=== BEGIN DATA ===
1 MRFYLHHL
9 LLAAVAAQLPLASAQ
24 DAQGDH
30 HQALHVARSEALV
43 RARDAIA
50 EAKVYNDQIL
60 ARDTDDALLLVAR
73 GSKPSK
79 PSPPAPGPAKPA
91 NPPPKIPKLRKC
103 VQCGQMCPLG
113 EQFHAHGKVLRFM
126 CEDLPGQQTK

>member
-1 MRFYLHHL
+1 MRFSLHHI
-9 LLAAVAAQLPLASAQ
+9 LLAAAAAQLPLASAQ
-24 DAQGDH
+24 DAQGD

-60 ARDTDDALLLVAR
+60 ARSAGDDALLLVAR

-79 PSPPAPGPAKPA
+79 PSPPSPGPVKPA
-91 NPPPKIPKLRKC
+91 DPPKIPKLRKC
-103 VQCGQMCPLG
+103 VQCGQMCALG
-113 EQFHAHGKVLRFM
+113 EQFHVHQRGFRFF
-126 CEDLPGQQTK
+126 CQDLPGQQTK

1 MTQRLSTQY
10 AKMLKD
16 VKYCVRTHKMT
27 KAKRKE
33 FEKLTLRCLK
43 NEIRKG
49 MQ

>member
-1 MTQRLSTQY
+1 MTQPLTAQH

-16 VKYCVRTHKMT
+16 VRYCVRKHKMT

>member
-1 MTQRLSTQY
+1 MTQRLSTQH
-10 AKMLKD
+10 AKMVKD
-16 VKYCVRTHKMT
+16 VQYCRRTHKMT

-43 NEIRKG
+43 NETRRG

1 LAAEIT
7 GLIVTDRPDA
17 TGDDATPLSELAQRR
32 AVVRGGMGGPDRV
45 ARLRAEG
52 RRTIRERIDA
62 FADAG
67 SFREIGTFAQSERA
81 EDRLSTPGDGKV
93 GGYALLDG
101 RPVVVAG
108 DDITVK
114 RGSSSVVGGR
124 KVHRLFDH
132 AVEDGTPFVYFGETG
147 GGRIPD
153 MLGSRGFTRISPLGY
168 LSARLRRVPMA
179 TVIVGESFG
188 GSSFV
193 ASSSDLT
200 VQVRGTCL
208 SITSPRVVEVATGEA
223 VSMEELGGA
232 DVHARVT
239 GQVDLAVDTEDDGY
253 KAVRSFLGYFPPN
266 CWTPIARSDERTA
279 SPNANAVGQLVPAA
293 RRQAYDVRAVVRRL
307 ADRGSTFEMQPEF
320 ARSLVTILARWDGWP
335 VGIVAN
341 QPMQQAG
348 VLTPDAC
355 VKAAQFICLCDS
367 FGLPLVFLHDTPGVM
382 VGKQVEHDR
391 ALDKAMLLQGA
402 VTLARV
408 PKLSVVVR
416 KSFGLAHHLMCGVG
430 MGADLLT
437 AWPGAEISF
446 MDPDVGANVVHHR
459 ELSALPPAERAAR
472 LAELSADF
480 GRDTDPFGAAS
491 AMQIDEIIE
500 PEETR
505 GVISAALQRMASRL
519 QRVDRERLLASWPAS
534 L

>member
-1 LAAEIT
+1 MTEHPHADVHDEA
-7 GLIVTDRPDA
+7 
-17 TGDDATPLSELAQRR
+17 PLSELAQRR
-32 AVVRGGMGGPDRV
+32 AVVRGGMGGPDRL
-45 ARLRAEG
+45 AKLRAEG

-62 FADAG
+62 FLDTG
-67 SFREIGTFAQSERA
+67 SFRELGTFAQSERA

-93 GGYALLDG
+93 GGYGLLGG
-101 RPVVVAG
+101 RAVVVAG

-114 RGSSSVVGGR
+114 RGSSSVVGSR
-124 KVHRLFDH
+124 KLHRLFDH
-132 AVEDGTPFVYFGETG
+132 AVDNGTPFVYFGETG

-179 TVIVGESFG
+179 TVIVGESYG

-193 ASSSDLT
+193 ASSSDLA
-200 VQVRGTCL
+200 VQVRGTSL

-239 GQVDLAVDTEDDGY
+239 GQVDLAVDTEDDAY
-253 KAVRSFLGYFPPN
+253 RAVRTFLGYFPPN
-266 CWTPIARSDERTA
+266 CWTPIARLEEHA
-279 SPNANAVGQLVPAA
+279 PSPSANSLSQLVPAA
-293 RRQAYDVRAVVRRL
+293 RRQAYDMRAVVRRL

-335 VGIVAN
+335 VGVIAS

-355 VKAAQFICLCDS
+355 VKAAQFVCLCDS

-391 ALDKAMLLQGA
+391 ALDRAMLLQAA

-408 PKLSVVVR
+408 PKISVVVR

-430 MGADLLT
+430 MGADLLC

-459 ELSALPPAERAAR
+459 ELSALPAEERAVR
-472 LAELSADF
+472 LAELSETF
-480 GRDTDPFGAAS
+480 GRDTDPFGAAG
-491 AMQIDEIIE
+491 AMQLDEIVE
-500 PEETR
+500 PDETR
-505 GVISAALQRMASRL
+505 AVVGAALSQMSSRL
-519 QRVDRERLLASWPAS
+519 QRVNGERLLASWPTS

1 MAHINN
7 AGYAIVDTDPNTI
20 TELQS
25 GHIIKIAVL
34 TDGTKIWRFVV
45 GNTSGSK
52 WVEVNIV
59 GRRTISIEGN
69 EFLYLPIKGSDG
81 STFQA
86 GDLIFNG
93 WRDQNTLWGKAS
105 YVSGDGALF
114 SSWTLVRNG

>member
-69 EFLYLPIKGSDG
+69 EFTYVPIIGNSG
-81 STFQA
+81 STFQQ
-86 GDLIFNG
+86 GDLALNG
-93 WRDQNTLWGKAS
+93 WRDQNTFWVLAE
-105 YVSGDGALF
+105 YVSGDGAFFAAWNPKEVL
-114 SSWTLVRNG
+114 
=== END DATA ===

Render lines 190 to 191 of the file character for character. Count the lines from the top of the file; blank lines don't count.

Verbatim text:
+81 STFQQ
-86 GDLIFNG